Coincidentally on that same date, CIA Director John Brennan testified before Congress, saying that terrorist organizations are attempting to move their operatives into the United State using many tactics – including through refugee resettlement.
In response to refugee resettlement taking place in Texas, several weeks ago Health and Human Services Executive Commissioner Charles Smith contacted the United States Department of State.
In a letter, Charles Smith informed the federal government that Texas will not agree to increase the number of refugees coming into the state. Additionally, he noted that the 2017 State Plan for the Refugee Program has been written to ensure Texas only accepts refugees who have been fully vetted and do not present a security threat.
Letter to State Department
“Texas continues to have concerns about the safety of its citizens and the integrity of the overseas security and background vetting process of the federal resettlement program,” Charles Smith wrote in the letter, dated June 17. “Americans face an undeniable terrorist threat that is imported through new manipulations of our national security protocols each day.”
The 2017 State Plan was developed to reflect that Texas would only accept refugees who the FBI, Department of Homeland Security and the Director of National Intelligence can certify to Congress do not pose a security threat to the state.
The State Department has proposed that the number of refugees coming into the state in 2017 be increased by 25 percent. Charles Smith informed the feds that Texas would only accept the same amount of refugees who are placed here this year. Any increase, Smith wrote, would pose a heavy financial burden on communities in Texas.
The new state plan will take effect at the beginning of the 2017 federal fiscal year, which starts on Oct. 1, 2016.
Letter to prez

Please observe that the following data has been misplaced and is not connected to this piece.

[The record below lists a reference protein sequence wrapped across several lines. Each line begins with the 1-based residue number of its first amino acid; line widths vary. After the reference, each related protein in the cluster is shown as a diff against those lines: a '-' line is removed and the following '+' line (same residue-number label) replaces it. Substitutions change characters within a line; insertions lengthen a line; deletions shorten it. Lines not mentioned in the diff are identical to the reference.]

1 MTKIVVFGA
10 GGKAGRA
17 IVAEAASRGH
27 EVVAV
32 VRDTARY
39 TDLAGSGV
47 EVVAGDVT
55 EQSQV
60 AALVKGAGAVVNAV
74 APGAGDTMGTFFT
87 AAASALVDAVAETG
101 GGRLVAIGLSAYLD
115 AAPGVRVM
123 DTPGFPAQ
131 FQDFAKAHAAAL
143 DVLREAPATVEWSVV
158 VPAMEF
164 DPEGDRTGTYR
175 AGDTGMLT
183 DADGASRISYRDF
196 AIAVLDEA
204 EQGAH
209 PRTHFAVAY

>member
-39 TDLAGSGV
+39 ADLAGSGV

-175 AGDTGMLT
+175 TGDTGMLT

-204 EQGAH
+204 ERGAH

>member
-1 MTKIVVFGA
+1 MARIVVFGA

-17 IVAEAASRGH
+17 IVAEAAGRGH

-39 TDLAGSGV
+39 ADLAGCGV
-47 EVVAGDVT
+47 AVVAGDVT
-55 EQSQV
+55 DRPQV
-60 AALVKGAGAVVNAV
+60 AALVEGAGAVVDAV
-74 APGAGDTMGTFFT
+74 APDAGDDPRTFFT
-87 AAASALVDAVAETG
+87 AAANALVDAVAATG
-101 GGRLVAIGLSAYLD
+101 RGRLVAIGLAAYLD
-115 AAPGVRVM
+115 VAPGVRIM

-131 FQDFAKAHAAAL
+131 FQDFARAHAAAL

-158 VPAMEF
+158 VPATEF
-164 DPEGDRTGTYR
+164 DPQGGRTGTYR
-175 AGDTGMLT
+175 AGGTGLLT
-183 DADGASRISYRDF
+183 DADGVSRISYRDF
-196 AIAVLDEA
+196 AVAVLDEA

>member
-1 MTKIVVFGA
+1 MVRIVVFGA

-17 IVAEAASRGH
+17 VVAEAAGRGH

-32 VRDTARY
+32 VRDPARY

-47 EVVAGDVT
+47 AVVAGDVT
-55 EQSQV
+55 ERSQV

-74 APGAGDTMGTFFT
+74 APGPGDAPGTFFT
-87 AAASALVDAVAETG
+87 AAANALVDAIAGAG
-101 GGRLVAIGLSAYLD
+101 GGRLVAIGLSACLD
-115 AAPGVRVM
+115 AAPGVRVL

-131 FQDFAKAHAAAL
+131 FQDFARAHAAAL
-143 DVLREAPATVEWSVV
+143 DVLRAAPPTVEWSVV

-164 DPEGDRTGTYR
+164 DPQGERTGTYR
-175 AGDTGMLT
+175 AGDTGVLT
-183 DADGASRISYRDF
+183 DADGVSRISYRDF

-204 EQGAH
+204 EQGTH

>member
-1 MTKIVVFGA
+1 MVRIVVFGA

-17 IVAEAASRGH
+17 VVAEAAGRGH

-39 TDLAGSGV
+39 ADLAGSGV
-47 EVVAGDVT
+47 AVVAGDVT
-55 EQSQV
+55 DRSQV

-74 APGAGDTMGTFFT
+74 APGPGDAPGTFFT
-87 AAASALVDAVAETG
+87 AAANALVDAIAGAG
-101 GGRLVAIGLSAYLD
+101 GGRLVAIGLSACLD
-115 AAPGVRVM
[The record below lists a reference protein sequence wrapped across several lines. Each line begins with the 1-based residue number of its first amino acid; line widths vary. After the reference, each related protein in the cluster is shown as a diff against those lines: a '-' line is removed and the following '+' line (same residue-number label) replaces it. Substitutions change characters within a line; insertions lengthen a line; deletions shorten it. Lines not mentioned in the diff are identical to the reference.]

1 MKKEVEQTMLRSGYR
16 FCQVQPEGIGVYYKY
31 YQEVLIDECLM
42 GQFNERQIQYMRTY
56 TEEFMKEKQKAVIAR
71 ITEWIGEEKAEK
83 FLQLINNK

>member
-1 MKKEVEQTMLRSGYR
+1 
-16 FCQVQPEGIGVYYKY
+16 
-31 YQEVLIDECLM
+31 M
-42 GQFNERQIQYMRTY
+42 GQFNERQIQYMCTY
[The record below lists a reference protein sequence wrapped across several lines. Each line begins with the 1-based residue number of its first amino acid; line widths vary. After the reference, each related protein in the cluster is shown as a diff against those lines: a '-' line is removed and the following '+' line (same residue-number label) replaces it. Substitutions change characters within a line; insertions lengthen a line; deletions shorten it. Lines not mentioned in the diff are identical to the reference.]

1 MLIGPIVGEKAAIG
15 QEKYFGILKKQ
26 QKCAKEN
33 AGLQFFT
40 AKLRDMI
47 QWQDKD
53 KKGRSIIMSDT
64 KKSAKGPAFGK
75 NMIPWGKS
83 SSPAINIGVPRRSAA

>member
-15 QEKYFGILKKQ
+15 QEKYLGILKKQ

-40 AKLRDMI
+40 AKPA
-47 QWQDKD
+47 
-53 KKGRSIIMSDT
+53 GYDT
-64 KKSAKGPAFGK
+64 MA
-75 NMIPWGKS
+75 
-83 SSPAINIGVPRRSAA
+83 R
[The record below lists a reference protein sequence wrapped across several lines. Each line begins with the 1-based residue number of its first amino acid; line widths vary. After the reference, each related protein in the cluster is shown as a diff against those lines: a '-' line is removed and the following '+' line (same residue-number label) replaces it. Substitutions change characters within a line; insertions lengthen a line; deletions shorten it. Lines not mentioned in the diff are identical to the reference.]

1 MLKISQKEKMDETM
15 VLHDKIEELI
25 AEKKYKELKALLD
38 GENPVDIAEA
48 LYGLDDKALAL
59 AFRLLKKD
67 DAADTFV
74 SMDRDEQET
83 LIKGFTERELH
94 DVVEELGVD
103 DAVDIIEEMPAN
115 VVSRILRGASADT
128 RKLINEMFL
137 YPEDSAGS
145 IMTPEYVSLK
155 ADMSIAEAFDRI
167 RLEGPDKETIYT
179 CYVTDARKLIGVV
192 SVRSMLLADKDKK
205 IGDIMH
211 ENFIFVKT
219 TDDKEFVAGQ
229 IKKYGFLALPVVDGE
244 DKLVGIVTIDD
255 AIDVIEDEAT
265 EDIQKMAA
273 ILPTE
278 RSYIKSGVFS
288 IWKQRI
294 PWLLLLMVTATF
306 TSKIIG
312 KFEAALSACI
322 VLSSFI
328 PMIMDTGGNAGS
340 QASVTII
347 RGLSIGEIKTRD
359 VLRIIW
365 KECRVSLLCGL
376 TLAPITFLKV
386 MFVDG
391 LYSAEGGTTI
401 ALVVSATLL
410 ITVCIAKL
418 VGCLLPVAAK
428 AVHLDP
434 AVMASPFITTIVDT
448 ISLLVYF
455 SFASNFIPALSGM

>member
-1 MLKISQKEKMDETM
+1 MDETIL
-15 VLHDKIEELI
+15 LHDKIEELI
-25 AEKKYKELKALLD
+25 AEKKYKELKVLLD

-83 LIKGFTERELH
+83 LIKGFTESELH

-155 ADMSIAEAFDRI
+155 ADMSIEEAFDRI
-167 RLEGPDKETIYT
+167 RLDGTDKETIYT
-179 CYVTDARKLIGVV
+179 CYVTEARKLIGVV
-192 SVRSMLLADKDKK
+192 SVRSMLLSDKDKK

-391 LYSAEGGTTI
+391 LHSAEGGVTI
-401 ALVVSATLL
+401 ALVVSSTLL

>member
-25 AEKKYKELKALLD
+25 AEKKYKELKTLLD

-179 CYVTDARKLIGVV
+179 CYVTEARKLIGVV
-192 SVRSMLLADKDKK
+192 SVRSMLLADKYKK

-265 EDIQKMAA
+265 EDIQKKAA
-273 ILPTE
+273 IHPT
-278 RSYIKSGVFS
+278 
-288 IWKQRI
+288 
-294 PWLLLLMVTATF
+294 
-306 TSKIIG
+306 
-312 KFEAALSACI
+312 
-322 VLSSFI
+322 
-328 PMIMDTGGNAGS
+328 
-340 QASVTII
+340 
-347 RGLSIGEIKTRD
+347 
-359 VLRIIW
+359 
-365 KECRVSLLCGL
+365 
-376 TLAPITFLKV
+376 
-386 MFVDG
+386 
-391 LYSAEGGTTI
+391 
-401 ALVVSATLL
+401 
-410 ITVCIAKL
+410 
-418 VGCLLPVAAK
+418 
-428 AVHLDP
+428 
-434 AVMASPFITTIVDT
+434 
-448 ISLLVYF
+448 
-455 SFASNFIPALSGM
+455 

On Friday, June 24, Texas Lt. Gov. Dan Patrick and Congressman Michael McCaul, chairman of the House Committee on Homeland Security, co-signed a letter to President Barack Obama with. The letter requested his support for requiring top law enforcement and intelligence officials to certify that admitted refugees are not a threat.
“I’m happy to join Chairman McCaul in calling on President Obama to help us protect the safety and security of Texans,” said Patrick. “Allowing thousands of Iraqi and Syrian refugees into Texas without careful security and coordination with state officials is dangerous.”
Last October, Patrick asked the Senate Health and Human Services Committee to study the impact of the increasing number of refugees relocating to Texas, as well as the state’s ability to mitigate the burden of providing state-funded services.
On Monday, June 27, the Courier received a call from the owner of a summer camp, who is being telephonically harassed by “a woman from Medina,” who insists that the camp is housing Syrian refugees. The Courier has contacted the an administrator with the sheriff’s office, who indicated that if harassment of owners of any summer camps within the county continues, an investigation would be opened and charges filed.